Two best methods to pay off credit cards
There are two proven methods for reducing credit card debt spread out over multiple accounts effectively. The best one to use depends on your budget and available cash flow:
- High APR debt reduction plan – the roll down method. This is the most cost effective method because you reduce your debts in order of APR, starting with the highest APR first. This helps minimize total interest charges.
- Low balance debt reduction plan – the roll up method. This method helps you build momentum if you’re starting with limited cash flow. You eliminate the debts with the lowest balances first.
How debt reduction works
No matter which reduction plan you choose, both work in largely the same way; the two options just differ by the way you order the debts for elimination.
- First you streamline your budget to maximize cash flow available for debt elimination.
- You make the minimum required payments on all of your credit cards except one.
- All of your extra cash flow goes to making a larger payment on the one debt until it’s eliminated in full.
- Then you move on to the next debt and the next until each debt has been eliminated and you’ve zeroed out all of your account balances.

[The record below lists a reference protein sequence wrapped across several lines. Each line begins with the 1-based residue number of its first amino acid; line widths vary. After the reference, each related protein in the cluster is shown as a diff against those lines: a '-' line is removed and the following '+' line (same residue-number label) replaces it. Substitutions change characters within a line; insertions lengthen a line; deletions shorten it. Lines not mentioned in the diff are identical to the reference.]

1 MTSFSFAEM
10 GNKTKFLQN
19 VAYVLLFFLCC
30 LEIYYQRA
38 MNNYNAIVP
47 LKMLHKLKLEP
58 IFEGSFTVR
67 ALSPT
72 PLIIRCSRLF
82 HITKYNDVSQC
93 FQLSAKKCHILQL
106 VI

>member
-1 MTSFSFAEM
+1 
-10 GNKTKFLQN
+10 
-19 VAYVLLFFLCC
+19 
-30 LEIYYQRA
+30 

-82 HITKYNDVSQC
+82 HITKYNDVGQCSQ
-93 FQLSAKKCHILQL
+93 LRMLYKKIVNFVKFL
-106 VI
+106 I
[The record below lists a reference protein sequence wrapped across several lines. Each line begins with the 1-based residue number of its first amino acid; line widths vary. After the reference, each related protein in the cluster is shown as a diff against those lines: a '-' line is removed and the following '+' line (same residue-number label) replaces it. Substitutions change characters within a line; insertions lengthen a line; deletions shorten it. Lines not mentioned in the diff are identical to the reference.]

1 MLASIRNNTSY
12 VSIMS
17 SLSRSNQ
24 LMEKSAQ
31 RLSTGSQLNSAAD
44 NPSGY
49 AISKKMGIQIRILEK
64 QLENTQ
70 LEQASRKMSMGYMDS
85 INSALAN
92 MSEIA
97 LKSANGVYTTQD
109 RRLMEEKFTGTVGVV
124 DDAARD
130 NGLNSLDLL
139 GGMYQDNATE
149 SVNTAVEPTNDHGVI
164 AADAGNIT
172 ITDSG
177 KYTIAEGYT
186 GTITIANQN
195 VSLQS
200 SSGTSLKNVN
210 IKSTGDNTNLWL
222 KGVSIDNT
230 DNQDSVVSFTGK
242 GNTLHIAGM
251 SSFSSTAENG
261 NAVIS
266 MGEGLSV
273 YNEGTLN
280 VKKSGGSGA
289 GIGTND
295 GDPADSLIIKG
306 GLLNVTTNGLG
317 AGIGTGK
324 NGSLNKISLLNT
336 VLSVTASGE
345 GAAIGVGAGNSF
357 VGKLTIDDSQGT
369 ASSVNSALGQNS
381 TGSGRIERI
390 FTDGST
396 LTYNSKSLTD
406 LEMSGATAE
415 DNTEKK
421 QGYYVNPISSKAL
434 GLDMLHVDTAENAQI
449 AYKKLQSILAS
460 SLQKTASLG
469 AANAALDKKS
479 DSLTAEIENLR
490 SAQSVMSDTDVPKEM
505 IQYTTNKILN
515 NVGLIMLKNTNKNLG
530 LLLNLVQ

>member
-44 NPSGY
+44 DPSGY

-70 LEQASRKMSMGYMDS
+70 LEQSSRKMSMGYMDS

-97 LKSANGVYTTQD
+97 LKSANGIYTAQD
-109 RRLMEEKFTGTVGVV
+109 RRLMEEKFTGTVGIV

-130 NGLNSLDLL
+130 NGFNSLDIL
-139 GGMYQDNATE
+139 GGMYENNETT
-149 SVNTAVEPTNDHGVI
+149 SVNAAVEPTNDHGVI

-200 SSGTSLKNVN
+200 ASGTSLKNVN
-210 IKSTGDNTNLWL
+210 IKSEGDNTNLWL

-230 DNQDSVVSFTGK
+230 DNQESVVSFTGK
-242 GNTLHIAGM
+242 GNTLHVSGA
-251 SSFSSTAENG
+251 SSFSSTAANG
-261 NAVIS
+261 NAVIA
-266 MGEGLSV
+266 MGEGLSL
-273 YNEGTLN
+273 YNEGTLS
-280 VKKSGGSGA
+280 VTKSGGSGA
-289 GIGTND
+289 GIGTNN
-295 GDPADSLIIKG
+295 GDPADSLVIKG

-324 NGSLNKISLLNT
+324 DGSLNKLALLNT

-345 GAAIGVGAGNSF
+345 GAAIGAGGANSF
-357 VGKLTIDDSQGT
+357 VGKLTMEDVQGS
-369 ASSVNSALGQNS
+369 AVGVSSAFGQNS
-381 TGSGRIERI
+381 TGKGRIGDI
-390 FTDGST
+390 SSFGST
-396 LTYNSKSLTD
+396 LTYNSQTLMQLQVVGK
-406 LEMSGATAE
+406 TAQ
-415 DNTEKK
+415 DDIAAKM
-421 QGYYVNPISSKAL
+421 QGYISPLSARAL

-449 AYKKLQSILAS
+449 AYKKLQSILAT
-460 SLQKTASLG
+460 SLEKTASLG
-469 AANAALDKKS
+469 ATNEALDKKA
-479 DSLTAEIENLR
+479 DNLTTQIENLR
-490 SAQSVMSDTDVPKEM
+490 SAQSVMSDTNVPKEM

How long does debt reduction take?
The timeline for a debt reduction plan varies based on how much you owe in total and how much cash flow you have available. However, experts recommend that you should be able to eliminate your debt within 5 years or less in order for a debt reduction plan to be effective.
Use a credit card debt repayment calculator to help map out a strategy and see how long it will take. If you can’t develop a plan that eliminates your debt in full within five years, then you may be better off looking for another solution.
Comparing the benefits and challenges of each plan.
The right time to roll down
The primary benefit of roll down is that you eliminate the debts with the highest interest rates first. These debts cost more with each billing cycle, so reducing them first is the most cost effective way to pay off your credit cards.
The challenge is that your highest interest rate debts may also be your largest balances. This happens if you’ve run up balances on reward credit cards earning points, miles or cash back OR you’ve missed payments on your highest balances and penalty APR has been applied.
In this case, if you have limited cash flow, it may take a long time to eliminate these high APR debts in full. You basically won’t have enough cash flow to make progress quickly, which reduces the effectiveness of this strategy.
When it’s better to roll up
The roll up method is designed to overcome lack of cash flow on a limited budget. It takes advantage of the fact that once you eliminate a credit card debt, that money is freed up so you can put it towards other obligations.
You eliminate your debts in order of the lowest balances so you can build up momentum to tackle your largest debts. It’s like a snowball rolling down the hill, rolling up more and more weight as it moves forward.